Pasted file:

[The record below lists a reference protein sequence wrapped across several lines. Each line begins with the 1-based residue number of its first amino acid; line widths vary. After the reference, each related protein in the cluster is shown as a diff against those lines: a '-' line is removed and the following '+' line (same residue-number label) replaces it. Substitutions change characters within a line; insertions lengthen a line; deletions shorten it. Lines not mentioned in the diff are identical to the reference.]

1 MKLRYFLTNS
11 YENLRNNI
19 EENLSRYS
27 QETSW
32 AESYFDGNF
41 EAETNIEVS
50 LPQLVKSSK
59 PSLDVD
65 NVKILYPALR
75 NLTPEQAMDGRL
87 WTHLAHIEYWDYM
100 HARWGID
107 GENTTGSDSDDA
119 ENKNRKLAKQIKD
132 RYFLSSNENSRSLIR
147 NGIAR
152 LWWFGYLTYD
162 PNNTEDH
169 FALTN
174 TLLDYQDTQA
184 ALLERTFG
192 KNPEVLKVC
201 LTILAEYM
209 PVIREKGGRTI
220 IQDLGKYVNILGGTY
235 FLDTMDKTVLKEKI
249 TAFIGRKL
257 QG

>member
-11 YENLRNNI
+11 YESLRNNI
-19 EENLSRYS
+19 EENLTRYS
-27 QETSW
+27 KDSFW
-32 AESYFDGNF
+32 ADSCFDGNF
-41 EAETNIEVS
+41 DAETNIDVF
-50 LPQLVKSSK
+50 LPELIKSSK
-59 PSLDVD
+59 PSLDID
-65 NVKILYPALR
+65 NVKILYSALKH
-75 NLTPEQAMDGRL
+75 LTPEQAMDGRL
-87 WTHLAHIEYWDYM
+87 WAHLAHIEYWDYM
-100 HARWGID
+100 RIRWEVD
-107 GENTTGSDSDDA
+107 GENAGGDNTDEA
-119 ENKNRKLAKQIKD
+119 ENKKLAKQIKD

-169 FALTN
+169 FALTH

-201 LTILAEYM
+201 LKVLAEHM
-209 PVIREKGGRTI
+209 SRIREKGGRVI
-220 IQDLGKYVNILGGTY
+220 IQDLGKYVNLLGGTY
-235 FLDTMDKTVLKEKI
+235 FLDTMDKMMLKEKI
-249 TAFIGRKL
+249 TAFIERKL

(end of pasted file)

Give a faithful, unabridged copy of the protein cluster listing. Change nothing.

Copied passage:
[The record below lists a reference protein sequence wrapped across several lines. Each line begins with the 1-based residue number of its first amino acid; line widths vary. After the reference, each related protein in the cluster is shown as a diff against those lines: a '-' line is removed and the following '+' line (same residue-number label) replaces it. Substitutions change characters within a line; insertions lengthen a line; deletions shorten it. Lines not mentioned in the diff are identical to the reference.]

1 MKLRYFLTNS
11 YENLRNNI
19 EENLSRYS
27 QETSW
32 AESYFDGNF
41 EAETNIEVS
50 LPQLVKSSK
59 PSLDVD
65 NVKILYPALR
75 NLTPEQAMDGRL
87 WTHLAHIEYWDYM
100 HARWGID
107 GENTTGSDSDDA
119 ENKNRKLAKQIKD
132 RYFLSSNENSRSLIR
147 NGIAR
152 LWWFGYLTYD
162 PNNTEDH
169 FALTN
174 TLLDYQDTQA
184 ALLERTFG
192 KNPEVLKVC
201 LTILAEYM
209 PVIREKGGRTI
220 IQDLGKYVNILGGTY
235 FLDTMDKTVLKEKI
249 TAFIGRKL
257 QG

>member
-11 YENLRNNI
+11 YESLRNNI
-19 EENLSRYS
+19 EENLTRYS
-27 QETSW
+27 KDSFW
-32 AESYFDGNF
+32 ADSCFDGNF
-41 EAETNIEVS
+41 DAETNIDVF
-50 LPQLVKSSK
+50 LPELIKSSK
-59 PSLDVD
+59 PSLDID
-65 NVKILYPALR
+65 NVKILYSALKH
-75 NLTPEQAMDGRL
+75 LTPEQAMDGRL
-87 WTHLAHIEYWDYM
+87 WAHLAHIEYWDYM
-100 HARWGID
+100 RIRWEVD
-107 GENTTGSDSDDA
+107 GENAGGDNTDEA
-119 ENKNRKLAKQIKD
+119 ENKKLAKQIKD

-169 FALTN
+169 FALTH

-201 LTILAEYM
+201 LKVLAEHM
-209 PVIREKGGRTI
+209 SRIREKGGRVI
-220 IQDLGKYVNILGGTY
+220 IQDLGKYVNLLGGTY
-235 FLDTMDKTVLKEKI
+235 FLDTMDKMMLKEKI
-249 TAFIGRKL
+249 TAFIERKL